Fatigue limit, then, refers to the maximum stress the metal can withstand (the variable) in a given number of cycles.

Conversely, the fatigue life measure holds the load fixed and measures how many load cycles the material can withstand before failure. Fatigue strength is an important consideration when designing components subjected to repetitive load conditions.

10. Strength – Shear

Shear strength is a consideration in applications like bolts or beams where the direction, as well as the magnitude of the stress, is important. Shear occurs when directional forces cause the internal structure of the metal to slide against itself, at the granular level.

11. Strength – Tensile

One of the most common metal property measures is Tensile, or Ultimate, Strength. Tensile strength refers to the amount of load a section of metal can withstand before it breaks. In lab testing, the metal will elongate but return to its original shape through the area of elastic deformation.

When it reaches the point of permanent or plastic deformation (measured as Yield), it retains the elongated shape even when the load is removed. At the Tensile point, the load causes the metal to ultimately fracture.

This measure helps differentiate between materials that are brittle from those that are more ductile. Tensile or ultimate tensile strength is measured in Newtons per square millimeter (Mega Pascals or MPa) or pounds per square inch.

12. Strength – Yield

Similar in concept and measure to Tensile Strength, Yield Strength describes the point after which the material under load will no longer return to its original position or shape. Deformation moves from elastic to plastic. 

Design calculations include the Yield Point to understand the limits of dimensional integrity under load.  Like Tensile strength, Yield strength is measured in Newtons per square millimeter (Mega Pascals or MPa) or pounds per square inch.

13. Toughness

Measured using the Charpy impact test similar to Impact Resistance, toughness represents a material’s ability to absorb impact without fracturing at a given temperature. Since impact resistance is often lower at low temperatures, materials may become more brittle.

Charpy values are commonly prescribed in ferrous alloys where the possibilities of low temperatures exist in the application (e.g., offshore oil platforms, oil pipelines, etc.) or where instantaneous loading is a consideration (e.g. ballistic containment in military or aircraft applications).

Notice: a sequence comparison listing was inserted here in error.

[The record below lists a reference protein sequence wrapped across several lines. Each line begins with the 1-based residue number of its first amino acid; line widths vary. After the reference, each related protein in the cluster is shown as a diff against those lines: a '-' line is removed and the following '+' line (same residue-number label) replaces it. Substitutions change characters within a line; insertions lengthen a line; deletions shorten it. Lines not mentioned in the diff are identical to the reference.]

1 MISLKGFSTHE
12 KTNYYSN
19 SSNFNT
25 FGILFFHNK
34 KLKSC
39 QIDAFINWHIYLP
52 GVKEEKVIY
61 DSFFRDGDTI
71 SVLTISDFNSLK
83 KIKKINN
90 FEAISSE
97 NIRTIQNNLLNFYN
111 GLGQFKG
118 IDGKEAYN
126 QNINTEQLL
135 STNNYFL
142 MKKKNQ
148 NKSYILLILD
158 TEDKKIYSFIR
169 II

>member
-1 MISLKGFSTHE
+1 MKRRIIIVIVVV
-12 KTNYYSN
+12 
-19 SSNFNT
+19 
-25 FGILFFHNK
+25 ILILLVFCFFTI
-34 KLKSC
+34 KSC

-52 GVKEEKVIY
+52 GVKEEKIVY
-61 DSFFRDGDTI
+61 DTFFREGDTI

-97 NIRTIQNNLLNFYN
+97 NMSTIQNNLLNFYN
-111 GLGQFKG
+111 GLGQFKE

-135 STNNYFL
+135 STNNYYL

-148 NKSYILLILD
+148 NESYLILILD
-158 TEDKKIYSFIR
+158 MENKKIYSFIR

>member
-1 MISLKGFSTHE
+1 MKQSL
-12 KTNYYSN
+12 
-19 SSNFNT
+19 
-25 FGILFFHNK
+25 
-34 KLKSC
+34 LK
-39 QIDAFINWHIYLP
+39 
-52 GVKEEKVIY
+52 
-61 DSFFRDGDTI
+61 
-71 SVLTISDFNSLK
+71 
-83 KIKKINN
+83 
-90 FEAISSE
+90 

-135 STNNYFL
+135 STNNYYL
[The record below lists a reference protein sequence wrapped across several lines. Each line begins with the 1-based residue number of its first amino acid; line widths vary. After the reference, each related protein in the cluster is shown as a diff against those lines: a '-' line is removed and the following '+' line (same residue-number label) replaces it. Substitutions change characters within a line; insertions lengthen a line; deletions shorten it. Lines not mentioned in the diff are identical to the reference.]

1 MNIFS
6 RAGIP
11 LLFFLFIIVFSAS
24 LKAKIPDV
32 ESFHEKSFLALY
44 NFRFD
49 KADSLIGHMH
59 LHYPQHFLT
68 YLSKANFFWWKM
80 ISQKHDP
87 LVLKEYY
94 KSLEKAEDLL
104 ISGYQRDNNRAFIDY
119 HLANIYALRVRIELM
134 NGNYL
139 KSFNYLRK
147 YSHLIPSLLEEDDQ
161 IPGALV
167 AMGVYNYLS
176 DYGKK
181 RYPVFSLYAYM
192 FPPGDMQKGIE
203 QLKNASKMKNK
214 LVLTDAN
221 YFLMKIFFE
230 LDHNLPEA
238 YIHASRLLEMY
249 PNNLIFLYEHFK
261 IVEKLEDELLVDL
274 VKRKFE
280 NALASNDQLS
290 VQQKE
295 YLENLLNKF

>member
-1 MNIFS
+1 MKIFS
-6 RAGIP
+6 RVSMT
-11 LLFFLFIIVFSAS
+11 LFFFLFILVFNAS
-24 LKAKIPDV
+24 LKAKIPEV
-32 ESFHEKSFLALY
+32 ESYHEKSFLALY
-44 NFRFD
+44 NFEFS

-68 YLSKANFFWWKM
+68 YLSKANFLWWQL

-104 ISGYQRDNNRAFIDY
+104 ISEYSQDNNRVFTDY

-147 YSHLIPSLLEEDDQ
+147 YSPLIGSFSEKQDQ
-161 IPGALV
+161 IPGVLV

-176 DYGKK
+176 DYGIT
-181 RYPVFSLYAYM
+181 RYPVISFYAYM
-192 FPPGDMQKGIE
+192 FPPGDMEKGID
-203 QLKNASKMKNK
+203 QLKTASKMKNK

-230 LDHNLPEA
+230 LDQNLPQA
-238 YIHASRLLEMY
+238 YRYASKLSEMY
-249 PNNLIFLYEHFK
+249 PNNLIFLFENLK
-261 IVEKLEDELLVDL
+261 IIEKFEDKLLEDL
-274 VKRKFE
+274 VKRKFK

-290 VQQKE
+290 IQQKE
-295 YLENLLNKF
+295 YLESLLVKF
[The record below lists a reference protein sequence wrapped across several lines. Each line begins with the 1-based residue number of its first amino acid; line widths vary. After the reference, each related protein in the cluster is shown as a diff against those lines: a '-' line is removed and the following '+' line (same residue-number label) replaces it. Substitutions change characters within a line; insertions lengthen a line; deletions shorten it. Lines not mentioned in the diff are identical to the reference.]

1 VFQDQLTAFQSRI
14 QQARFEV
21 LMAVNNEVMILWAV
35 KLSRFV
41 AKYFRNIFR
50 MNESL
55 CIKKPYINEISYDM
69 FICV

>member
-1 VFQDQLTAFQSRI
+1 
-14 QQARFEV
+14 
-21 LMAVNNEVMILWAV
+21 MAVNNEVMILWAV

14. Wear Resistance

Wear resistance is a measure of a material’s ability to withstand the effect of two materials rubbing against each other. This can take many forms including adhesion, abrasion, scratching, gouging, galling, and others.

When the materials are of different hardness, the softer metal can begin to show the effects first, and management of that may be part of the design. Even rolling can cause abrasion because of the presence of foreign materials. Wear resistance may be measured as the amount of mass loss for a given number of abrasion cycles at a given load.

Other Mechanical properties

  • Brittleness: Ability of a material to break or shatter without significant deformation when under stress; opposite of plasticity, examples: glass, concrete, cast iron, ceramics etc.
  • Bulk modulus: Ratio of pressure to volumetric compression (GPa) or ratio of the infinitesimal pressure increase to the resulting relative decrease of the volume
  • Coefficient of restitution: The ratio of the final to initial relative velocity between two objects after they collide. Range: 0-1, 1 for perfectly elastic collision.
  • Compressive strength: Maximum stress a material can withstand before compressive failure (MPa)
  • Creep: The slow and gradual deformation of an object with respect to time. If the s in a material exceeds the yield point, the strain caused in the material by the application of load does not disappear totally on the removal of load. The plastic deformation caused to the material is known as creep. At high temperatures, the strain due to creep is quite appreciable.